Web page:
Introduction to Pulmonary Embolism

This section introduces PE, its clinical presentation, risk assessment scores and diagnostic strategies

In this section:

Introduction

PE is a potential cardiovascular emergency caused by part of a thrombus, usually dislodged from a DVT (subsequently called an embolus), passing into the pulmonary circulation and preventing blood flow to the lungs

  • PE is the most common reason for preventable hospital death
  • Long-term complications include CTEPH, which, although rare, can have serious consequences such as progressive pulmonary hypertension leading to right heart failure,
The pathway of a pulmonary embolus from the lower part of the body
The pathway of a pulmonary embolus from the lower part of the body: inferior vena cava, to right atrium, to right ventricle, to the pulmonary artery. This might eventually obstruct blood flow to the lung. Patients with DVT are at risk of PE, a life-threatening event

Diagnosis

Signs and symptoms

PE is a potentially life-threatening condition, and in severe cases the occurrence of circulatory collapse and cardiac arrest may result in sudden death

  • Early fatality occurs in up to 15% of patients; therefore, rapid diagnosis is crucial
  • The diagnosis of PE, however, may be missed because of its non-specific clinical symptoms
  • Similar to DVT, PE is often asymptomatic, and approximately 20–30% of cases of PE are unprovoked (idiopathic)

Common signs and symptoms of PE:

  • Dyspnoea
  • Pleuritic chest pain
  • Cough
  • Substernal chest pain
  • Fever
  • Haemoptysis
  • Syncope
  • Unilateral leg pain
  • Signs of DVT (unilateral extremity swelling)

Around 80% of patients with PE have signs of DVT, and approximately 50% of patients with proven proximal DVT have an associated PE.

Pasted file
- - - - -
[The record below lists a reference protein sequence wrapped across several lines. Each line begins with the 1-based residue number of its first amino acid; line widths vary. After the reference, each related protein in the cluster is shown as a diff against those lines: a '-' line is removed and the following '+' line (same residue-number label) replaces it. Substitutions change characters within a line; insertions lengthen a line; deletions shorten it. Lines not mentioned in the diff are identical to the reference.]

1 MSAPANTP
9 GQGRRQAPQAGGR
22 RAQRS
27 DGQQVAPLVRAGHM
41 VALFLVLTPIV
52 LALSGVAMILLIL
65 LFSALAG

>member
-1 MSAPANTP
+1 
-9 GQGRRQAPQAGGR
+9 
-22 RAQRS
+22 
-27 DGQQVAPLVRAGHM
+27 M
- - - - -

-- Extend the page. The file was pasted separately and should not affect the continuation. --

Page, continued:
None of the above symptoms is specifically diagnostic of PE. The European Society of Cardiology (ESC) guidelines recommend the use of a stepwise diagnostic algorithm that:

  • Combines several evidence-based diagnostic strategies
  • Stratifies patients according to their risk of early death based on clinical symptoms, as shown in the figures below
  • Has been validated in both the emergency ward and primary care settings
Classification of patients with acute PE based on early mortality risk
Early mortality risk Risk parameters and scores
Cardiogenic shock or hypotension PESI class III–V or sPESI >1a Signs of right ventricular dysfunction on an imaging test Elevated cardiac biomarkers
High + (+)b + (+)b
Intermediate high + Both positive
Intermediate low + Either one (or none) positivec
Low Assessment optional; if assessed, both negativec

aPESI Class III–V: moderate to very high 30-day mortality risk; sPESI ≥1 point(s): high 30-day mortality risk. bNeither calculation of PESI (or sPESI) nor laboratory testing are considered necessary in patients with hypotension or cardiogenic shock. cPatients with PESI Class I–II/sPESI of 0, and elevated cardiac biomarkers/signs of right ventricular dysfunction, are to be considered as intermediate-low risk

High-risk PE is usually suspected if cardiogenic shock and/or hypotension are present. Once stabilized, suspected ‘high-risk’ PE patients can undergo CT pulmonary angiography to confirm or dismiss the diagnosis of PE. If PE is not found to be the cause of haemodynamic instability, other causes (such as ACS) should be investigated.

European Society of Cardiology algorithm for patients with suspected high-risk PE
European Society of Cardiology algorithm for patients with suspected high-risk PE

Adapted from Konstantinides et al. aIncludes cases in which the patient’s condition is so critical that it only allows bedside diagnostic tests; bapart from the diagnosis of RV dysfunction, a bedside transthoracic echocardiogram may, in some cases, directly confirm PE by visualizing mobile thrombi in the right heart chambers; cthrombolysis; alternatively, surgical embolectomy or catheter-directed treatment
RV, right ventricular

Patients categorized as having ‘low-to-intermediate’ risk PE require further risk stratification using clinical judgement or a clinical prediction rule such as the Wells’ score.

  • If the clinical probability of PE is high, a confirmatory CT pulmonary angiography scan should be performed
  • Patients with a ‘low/intermediate’ clinical probability of PE should undergo a D-dimer test before imaging
ESC algorithm for patients with suspected non-high-risk PE